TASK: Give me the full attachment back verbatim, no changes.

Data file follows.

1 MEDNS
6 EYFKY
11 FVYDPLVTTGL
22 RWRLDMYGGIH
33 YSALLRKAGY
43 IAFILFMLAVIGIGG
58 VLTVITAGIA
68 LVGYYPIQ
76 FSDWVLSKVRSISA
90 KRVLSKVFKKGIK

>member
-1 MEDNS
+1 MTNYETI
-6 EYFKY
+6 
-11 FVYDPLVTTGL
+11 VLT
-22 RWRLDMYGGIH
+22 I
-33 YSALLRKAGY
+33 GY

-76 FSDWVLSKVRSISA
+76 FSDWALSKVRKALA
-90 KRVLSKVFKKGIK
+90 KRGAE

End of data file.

1 MEDNS
6 EYFKY
11 FVYDPLVTTGL
22 RWRLDMYGGIH
33 YSALLRKAGY
43 IAFILFMLAVIGIGG
58 VLTVITAGIA
68 LVGYYPIQ
76 FSDWVLSKVRSISA
90 KRVLSKVFKKGIK

>member
-1 MEDNS
+1 MTNYETI
-6 EYFKY
+6 
-11 FVYDPLVTTGL
+11 VLT
-22 RWRLDMYGGIH
+22 I
-33 YSALLRKAGY
+33 GY

-76 FSDWVLSKVRSISA
+76 FSDWALSKVRKALA
-90 KRVLSKVFKKGIK
+90 KRGAE